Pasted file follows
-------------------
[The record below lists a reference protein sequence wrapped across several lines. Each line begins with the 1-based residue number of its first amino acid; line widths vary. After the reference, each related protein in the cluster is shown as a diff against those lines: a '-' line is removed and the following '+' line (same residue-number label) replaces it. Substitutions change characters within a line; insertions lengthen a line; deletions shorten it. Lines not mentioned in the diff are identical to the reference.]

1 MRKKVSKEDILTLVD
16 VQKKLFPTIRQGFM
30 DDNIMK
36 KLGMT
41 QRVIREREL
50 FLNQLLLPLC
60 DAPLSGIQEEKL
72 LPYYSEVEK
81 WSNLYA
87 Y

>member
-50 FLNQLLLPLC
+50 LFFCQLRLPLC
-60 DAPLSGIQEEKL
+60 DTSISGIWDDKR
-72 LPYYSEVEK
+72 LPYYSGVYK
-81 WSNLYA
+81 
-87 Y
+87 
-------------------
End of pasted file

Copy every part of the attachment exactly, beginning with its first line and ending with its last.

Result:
[The record below lists a reference protein sequence wrapped across several lines. Each line begins with the 1-based residue number of its first amino acid; line widths vary. After the reference, each related protein in the cluster is shown as a diff against those lines: a '-' line is removed and the following '+' line (same residue-number label) replaces it. Substitutions change characters within a line; insertions lengthen a line; deletions shorten it. Lines not mentioned in the diff are identical to the reference.]

1 MRKKVSKEDILTLVD
16 VQKKLFPTIRQGFM
30 DDNIMK
36 KLGMT
41 QRVIREREL
50 FLNQLLLPLC
60 DAPLSGIQEEKL
72 LPYYSEVEK
81 WSNLYA
87 Y

>member
-50 FLNQLLLPLC
+50 LFFCQLRLPLC
-60 DAPLSGIQEEKL
+60 DTSISGIWDDKR
-72 LPYYSEVEK
+72 LPYYSGVYK
-81 WSNLYA
+81 
-87 Y
+87 